Studies have found that an advisor can only help so much. The client's own financial knowledge has a large impact on financial perform.
If you are a regular reader, then you are likely to make more money when you invest. This is because you are a sophisticated investor and can tolerate what some would consider monotonous information. (I said it—kindly, you didn’t.)
This is the scoop. Robert Clark of North Carolina State, Annamaria Lusardi of George Washington University, and Olivia Mitchell of the Wharton School found a correlation between investment success and scoring high on financial knowledge. Their working paper entitled, “Financial Knowledge and 401(K) Investment Performance,” is available on the National Bureau of Economic Research.
What makes their study unique is that they examined defined contribution (DC) plans. That is, a plan in which the employer, employee, or both make retirement contributions on a regular basis. The researchers looked at the DC performance of 22,000 US workers and correlated it with their financial knowledge.
The institution from which the data was gleaned was not identified for the sake of confidentiality. Ten years of performance data was assessed. A 5-question online quiz was used to determine financial knowledge and, as it turns out, only 16% of the participants took the quiz or, by my math, 3,520 of the 22,000.
Clark, Lusardi, and Mitchell found that those who were most financially sophisticated earned 130 basis points or 1.3% more than those who were less so.
This result plays into what we already know about financial literacy and performance.
An advisor can only do so much. The client’s financial sophistication makes a difference, too.
In 2011, Calcagno and Monticone found “non-independent advisors are not sufficient to alleviate the problem of low financial literacy.” Their working paper, “Financial Literacy and the Demand for Financial Advice,” can be found on the Social Science Research Network.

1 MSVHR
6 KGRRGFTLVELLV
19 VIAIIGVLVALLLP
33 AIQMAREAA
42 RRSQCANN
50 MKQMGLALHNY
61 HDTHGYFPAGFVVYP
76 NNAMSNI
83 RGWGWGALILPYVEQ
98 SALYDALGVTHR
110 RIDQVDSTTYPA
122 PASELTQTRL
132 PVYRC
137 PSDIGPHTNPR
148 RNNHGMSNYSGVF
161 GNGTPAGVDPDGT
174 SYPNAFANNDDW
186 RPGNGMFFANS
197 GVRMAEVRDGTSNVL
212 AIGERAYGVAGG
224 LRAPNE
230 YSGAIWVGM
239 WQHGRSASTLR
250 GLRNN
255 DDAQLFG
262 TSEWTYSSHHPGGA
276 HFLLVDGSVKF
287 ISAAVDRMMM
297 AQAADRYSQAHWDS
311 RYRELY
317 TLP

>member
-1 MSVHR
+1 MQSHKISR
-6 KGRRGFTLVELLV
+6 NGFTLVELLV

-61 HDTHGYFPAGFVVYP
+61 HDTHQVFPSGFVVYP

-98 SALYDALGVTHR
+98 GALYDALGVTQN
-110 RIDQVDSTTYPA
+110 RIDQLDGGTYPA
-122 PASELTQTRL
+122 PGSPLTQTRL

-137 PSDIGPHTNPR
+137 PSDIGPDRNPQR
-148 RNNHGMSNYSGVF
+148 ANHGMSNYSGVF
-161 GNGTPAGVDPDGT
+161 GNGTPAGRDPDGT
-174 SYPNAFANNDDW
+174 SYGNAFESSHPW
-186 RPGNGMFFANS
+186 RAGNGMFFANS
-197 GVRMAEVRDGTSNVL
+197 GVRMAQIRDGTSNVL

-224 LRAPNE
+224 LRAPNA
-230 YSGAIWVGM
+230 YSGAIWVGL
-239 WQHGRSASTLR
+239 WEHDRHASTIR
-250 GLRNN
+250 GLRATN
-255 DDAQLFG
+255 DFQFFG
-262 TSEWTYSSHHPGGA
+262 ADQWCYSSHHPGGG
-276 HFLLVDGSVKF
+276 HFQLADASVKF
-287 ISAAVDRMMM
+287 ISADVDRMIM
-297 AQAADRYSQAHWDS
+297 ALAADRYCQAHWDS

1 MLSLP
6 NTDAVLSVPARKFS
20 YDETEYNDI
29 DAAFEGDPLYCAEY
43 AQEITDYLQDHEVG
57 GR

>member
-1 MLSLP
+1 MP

In 2012, Michael Collins replicated this idea when he wrote “financial advice is a complement to, rather than a substitute for financial knowledge.” His accepted paper entitled, “Financial Advice: A Substitute for Financial Literacy?” is on the same website.
Just this year, Clark and colleagues found a shocking 62% of Americans do not make investment decisions based on knowledge, but rather advice from family and relatives. Their article “Can Simple Informational Nudges Increase Employee Participation in a 401(k) Plan?” was published in The Southern Economics Journal.
The take away from all of this material is that those who are financially sophisticated make more money in the stock market compared to the general population. They also take more risk, according to the DC study, possibly because these individuals have more money due to their knowledge and, therefore, can afford to take more risk. Additionally, their inherent genetics compounded by experience may contribute.
An interesting part of the DC study is that there were few pension options offered and most were index funds, known to provide higher returns in large part due to low fees. If the financial choices were greater and the offerings more complex with higher inherent charges, then the results would be expected to skew even more toward the sophisticated investor, who could navigate within the complexities.
It is my opinion that this study by Clark, Lusardi and Mitchell provides important information. Though it is still in review, the main thrust will almost certainly remain the same. Financial knowledge gives an edge. Though it can be tedious to delve into, there are few areas where the reward is so great.
This information and content is offered for informative and educational purposes only. MyMoneyMD, LLC, is not acting as a Registered Investment Advisor, Investment Counsel, Tax Advisor or Legal Advisor.